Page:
The Giants have spent the week in playoff purgatory. They're not quite in the heaven of having secured a postseason berth -- or even knowing that a win Sunday would get them in -- and yet not quite roasting in the fires of elimination. They're neither fully dead nor fully alive. They're somewhere in between, in a stressful waiting room waiting to see which train they should board: The Super Bowl Special or The Disappointment Express.
In this odd week, the Giants have been measuring their odds, and they are not particularly good. There are four games that could end the Giants' season, not the least of which is their own against the Eagles. Their chips are on the table and they need to pull four aces.
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Their season could be over by early Sunday afternoon if they or the Lions lose. It could be over Sunday evening if the Packers lose. And it could be over later Sunday night, nearly 12 hours after their game began, if the Redskins lose.
Then again, it might not be over at all.
"We have enough guys that were here last year, and enough guys who have two rings, we know that anything can happen," said Mathias Kiwanuka, one of the few Giants who sounded convincing in his belief that there will be a Week 18 to his team's season. "It's all about getting to the playoffs and then making that run."
Most other Giants, though, seem to have accepted their fate.
"We're calm," Victor Cruz said of the team's tenor this week. "You can kind of feel the tension slip away from this team and we're just relaxed and ready to go . . . I think we just understand that now it's either do or die and we've just got to go out there and relax and play football. That's the only thing that's guaranteed for us right now is this game, and all we have to do is just relax and play some ball."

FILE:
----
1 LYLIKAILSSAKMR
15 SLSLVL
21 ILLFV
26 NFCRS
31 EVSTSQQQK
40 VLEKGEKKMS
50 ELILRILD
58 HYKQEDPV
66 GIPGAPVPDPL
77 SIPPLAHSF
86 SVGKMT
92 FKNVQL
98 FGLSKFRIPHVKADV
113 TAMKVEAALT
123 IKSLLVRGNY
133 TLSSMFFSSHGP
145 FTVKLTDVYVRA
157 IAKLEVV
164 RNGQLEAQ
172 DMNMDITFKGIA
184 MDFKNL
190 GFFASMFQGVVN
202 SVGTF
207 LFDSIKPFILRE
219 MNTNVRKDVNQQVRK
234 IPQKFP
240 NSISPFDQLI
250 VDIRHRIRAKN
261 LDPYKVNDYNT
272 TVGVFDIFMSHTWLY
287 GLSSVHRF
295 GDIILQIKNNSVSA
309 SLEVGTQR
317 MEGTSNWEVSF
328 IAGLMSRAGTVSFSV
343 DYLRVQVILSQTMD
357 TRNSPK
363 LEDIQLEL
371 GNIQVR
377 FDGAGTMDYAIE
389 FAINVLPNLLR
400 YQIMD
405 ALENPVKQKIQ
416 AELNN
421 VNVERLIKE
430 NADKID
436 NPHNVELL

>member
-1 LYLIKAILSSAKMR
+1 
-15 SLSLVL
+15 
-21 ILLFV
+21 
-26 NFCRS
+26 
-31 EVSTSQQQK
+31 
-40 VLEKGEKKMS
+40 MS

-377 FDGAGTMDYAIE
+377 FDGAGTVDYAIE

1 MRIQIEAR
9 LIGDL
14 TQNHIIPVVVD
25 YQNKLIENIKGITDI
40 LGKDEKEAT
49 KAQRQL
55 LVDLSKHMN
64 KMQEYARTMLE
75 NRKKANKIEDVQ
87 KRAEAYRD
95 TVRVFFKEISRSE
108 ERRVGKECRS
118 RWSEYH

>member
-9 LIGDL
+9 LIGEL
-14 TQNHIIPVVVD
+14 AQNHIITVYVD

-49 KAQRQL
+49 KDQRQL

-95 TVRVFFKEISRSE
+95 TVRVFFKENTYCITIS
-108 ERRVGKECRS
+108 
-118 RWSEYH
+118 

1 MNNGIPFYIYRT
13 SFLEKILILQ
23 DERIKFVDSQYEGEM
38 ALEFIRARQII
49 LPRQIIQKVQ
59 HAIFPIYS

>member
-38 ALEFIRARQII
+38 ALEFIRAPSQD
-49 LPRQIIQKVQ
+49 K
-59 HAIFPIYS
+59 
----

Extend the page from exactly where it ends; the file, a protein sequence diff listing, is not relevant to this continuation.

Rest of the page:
As the defending champions who also have felt the need to carry the burdens of a region affected by shootings and superstorms, perhaps it was that tension that Cruz mentioned that handcuffed them down the stretch of this season. They also went into their final four games with Tom Coughlin calling them must-wins, and with a history -- although a spotted history -- of being able to pull out of tailspins late in the year.
After playing 20 games to win a Super Bowl last year, they might play only 16 this season, but in some ways, this season has felt much longer and been much more grueling.
"I think whether we even knew it or not, I think there was some pressure," Cruz said. "Obviously, going into the last four games where we had to win and we had to keep doing the things we had to do with everybody looking back at last year. So I think there was a little bit of pressure there. But I think all that pressure is kind of gone and we just want to go out and play football and finish the year right if it's going to be our last one."
The Giants were in a similar position two years ago, needing a Week 17 win but only one game's worth of help to get into the playoffs. They beat the Redskins but the Packers beat the Bears, and the Giants were eliminated despite winning 10 games. It resulted in one of the most dichotic postgame locker rooms in recent Giants history, the sweetness of victory mixing with the fumes of failure.
That could happen again Sunday. And it might be the Giants' best chance to salvage some positives from the 2012 season.